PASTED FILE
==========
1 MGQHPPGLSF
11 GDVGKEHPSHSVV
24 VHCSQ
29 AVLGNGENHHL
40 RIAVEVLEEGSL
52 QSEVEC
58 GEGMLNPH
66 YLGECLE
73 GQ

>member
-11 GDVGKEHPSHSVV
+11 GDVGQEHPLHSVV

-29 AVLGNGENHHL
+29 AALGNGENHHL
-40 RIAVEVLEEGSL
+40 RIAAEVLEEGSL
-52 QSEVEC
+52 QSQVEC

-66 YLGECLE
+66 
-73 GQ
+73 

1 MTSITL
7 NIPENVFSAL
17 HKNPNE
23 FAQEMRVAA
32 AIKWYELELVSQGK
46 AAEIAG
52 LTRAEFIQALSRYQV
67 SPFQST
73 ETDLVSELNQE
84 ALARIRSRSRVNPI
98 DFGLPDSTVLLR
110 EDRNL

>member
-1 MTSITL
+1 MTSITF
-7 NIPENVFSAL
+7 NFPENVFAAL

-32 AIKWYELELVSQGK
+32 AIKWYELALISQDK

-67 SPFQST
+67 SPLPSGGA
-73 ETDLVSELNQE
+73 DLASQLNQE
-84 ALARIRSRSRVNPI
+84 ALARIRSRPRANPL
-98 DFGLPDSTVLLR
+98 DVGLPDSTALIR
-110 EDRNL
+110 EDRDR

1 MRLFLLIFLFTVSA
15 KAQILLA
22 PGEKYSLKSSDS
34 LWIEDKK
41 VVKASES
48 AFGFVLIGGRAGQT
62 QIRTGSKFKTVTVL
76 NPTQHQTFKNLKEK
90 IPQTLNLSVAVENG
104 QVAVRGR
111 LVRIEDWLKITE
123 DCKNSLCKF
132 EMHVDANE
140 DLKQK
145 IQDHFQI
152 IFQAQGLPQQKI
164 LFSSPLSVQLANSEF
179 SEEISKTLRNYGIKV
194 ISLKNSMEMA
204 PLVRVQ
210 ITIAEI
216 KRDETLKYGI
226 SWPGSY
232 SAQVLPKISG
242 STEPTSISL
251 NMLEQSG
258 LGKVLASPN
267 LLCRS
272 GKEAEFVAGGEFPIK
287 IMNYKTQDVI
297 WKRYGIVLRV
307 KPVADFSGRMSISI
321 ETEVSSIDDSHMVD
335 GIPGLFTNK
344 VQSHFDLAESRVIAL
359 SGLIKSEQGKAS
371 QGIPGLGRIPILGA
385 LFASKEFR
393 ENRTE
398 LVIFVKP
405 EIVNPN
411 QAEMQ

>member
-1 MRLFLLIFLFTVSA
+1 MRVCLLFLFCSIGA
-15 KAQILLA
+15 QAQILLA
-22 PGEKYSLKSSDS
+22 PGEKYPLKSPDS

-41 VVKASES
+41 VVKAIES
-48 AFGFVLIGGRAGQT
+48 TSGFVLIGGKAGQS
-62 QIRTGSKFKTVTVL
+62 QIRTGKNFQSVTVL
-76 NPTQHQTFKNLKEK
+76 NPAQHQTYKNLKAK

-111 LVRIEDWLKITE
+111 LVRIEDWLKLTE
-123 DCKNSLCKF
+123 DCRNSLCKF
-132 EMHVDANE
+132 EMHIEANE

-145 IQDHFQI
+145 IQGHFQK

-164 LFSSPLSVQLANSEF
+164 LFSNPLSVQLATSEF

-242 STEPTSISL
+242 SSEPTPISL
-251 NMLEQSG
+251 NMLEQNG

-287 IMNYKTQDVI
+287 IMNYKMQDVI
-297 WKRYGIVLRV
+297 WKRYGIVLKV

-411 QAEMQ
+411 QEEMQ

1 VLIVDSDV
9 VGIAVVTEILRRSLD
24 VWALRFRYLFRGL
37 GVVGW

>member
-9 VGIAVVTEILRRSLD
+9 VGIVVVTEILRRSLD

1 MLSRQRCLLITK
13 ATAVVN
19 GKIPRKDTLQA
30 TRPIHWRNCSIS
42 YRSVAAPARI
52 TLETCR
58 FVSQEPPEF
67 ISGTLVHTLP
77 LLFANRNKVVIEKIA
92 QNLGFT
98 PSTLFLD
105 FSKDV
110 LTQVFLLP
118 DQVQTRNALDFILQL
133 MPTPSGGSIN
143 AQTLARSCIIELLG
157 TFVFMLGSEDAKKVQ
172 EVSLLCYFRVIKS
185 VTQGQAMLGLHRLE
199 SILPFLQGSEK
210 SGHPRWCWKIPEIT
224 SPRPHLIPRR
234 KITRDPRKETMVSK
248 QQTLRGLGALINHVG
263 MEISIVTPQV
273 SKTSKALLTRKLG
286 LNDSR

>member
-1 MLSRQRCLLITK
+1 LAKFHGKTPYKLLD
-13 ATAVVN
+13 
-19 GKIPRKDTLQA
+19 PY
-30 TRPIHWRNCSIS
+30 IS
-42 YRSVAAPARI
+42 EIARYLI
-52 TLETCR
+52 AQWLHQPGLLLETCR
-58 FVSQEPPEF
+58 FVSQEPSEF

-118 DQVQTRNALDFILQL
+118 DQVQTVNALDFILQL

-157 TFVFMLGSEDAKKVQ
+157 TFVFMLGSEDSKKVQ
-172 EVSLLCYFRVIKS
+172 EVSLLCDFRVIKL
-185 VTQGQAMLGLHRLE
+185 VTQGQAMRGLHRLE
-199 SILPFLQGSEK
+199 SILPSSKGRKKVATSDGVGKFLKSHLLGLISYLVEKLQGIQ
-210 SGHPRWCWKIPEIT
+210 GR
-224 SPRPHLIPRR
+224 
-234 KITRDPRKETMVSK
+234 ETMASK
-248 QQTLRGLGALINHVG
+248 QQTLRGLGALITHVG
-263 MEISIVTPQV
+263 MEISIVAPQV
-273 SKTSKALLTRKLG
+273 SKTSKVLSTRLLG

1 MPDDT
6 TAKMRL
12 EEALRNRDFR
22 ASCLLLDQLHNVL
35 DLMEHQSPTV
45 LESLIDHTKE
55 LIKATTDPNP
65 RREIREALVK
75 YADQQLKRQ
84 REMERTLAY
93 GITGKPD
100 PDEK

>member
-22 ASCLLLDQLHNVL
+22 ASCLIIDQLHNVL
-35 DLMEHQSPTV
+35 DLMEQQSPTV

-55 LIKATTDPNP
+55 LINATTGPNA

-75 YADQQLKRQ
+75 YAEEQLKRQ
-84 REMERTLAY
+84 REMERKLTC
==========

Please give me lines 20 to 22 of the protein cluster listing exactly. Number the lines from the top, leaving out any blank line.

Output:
+66 
-73 GQ
+73 